Modest fashion – clothing that covers up most or certain parts of the body – is an emerging trend, and one not simply or only related to religious culture.
Specialist modest fashion retailers report that women of all ages and backgrounds are increasingly seeking out covered-up styles for ease, elegance and the alternative aesthetic they offer.
On the catwalks and the High Street, there has been a marked movement towards draped silhouettes, oversized shapes and experimentation with form, function and layering. Globally, the modest fashion market is said to be worth hundreds of billions and is predicted to grow massively over the next few years. Whatever the reasons for choosing it are, modest dressing is here to stay.
“Modest fashion is inclusive,” says Abigayle Andre, who launched her own brand, Modessa, last week. “It is not just for those who have religious beliefs. It is for any woman who does not feel the need to show her body to gain attention, respect or anything else for that matter.”
Abigayle, 25, decided to develop Modessa after her reversion to Islam. Born and raised in Bradford, she attended several schools and was expelled twice. She did not finish her course in Fashion Design at Bradford College.
“You could say I was not your most conventional student,” she says. Nevertheless, she became a customer care manager and then a business development manager for Volkswagen, before leaving to pursue her dream. “Don’t let anyone tell you that you can’t do it,” she says.
After her reconversion, she found it difficult to find modest clothes that suited her style. “Although I was a Muslim, I was still me, and I wanted to show it,” she says. “I began to research and speak to other women. That led me to the realisation that other women felt like me, and that both Muslim and non-Muslim women wanted modest clothing all year round. I saw a gap, and I sought to fill it.”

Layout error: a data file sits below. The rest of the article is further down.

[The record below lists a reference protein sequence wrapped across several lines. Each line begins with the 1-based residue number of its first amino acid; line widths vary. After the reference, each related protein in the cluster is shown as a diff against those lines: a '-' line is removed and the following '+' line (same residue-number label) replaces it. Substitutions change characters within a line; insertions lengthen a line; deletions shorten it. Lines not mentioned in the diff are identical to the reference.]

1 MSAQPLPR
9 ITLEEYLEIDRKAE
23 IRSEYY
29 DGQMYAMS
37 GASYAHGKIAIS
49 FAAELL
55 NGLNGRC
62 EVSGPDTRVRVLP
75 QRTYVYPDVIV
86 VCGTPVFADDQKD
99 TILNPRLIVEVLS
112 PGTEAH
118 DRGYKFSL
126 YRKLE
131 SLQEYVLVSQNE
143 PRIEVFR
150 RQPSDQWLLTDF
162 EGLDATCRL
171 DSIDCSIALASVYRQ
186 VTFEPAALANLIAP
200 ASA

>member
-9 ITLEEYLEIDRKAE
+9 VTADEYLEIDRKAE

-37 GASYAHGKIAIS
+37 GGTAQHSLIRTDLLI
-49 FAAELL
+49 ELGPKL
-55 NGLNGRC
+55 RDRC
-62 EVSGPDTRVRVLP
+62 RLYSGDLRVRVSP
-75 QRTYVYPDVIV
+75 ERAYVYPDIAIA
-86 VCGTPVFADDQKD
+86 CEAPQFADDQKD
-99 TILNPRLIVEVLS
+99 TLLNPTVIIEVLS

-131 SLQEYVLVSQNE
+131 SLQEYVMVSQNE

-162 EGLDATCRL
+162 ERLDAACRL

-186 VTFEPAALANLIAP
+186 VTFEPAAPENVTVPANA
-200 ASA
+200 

Modessa will debut its first and second collections on the catwalk at the London Muslim Lifestyle show at Kensington Olympia on April 21. The first collection offers five limited-edition pieces, including two draped dresses, palazzo trousers, a pussy-bow blouse and a jumpsuit.
“When designing, one of our focuses is the versatility of a garment,” Abigayle adds. “For something to be a true investment piece, it must offer more than one look. For example, our Jada blouse can be worn with a high neck à la Gucci, or pussy bow style. It can be worn with our Degha palazzo trousers or with your jeans. Wear it your way.
“My garments are designed for lunch with the ladies, work and occasions. It depends on you. I’ve rocked the jumpsuit to the supermarket. It’s all down to personal preference.”
This is style, says Abigayle, for any woman who wants to look glamorous wherever she goes. She designs the pieces herself and patterns are cut by a team in Modessa’s Huddersfield studio, then made at a factory in Leicester, using a mixture of luxury crepes and quality viscose jersey.
With their fluid, forgiving lines and a palette of soft pastels as well as black, these are elegant, feminine, wearable and modern pieces.
“Modest fashion has certainly gained traction within the last year,” she says. “Take a look at Marks & Spencer who now have a dedicated ‘modest’ tab on their website, or at the higher end, Net-A-Porter, who have introduced the same.”
Launched last Friday, Modessa already had around 4,500 Instagram followers at time of going to press, suggesting that Abigayle has indeed tapped into a gap in the market. She plans to launch several more collections this year alone.
The UK High Street, she says, is beginning to awaken (albeit slowly) to the diverse country we live in. “Not even just diversity, but our wants and needs. Not everyone wants to wear crop tops, short dresses and skirts. Sometimes that’s because of our culture or religion, and sometimes it isn’t. As a consumer, it is important to be heard. What has taken so long?”
@There’s more fashion and beauty on: https://www.yorkshirepost.co.uk/lifestyle/fashion and https://www.yorkshireeveningpost.co.uk/lifestyle/fashion